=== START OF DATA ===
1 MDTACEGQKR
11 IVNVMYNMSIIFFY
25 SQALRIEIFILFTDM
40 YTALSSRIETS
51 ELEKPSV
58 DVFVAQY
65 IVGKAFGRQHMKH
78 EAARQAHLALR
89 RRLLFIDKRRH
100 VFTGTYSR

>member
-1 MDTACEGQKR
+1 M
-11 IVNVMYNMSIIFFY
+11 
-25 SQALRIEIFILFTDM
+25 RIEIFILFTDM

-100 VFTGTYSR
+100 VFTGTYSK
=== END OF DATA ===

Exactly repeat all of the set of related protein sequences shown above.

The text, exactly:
1 MDTACEGQKR
11 IVNVMYNMSIIFFY
25 SQALRIEIFILFTDM
40 YTALSSRIETS
51 ELEKPSV
58 DVFVAQY
65 IVGKAFGRQHMKH
78 EAARQAHLALR
89 RRLLFIDKRRH
100 VFTGTYSR

>member
-1 MDTACEGQKR
+1 M
-11 IVNVMYNMSIIFFY
+11 
-25 SQALRIEIFILFTDM
+25 RIEIFILFTDM

-100 VFTGTYSR
+100 VFTGTYSK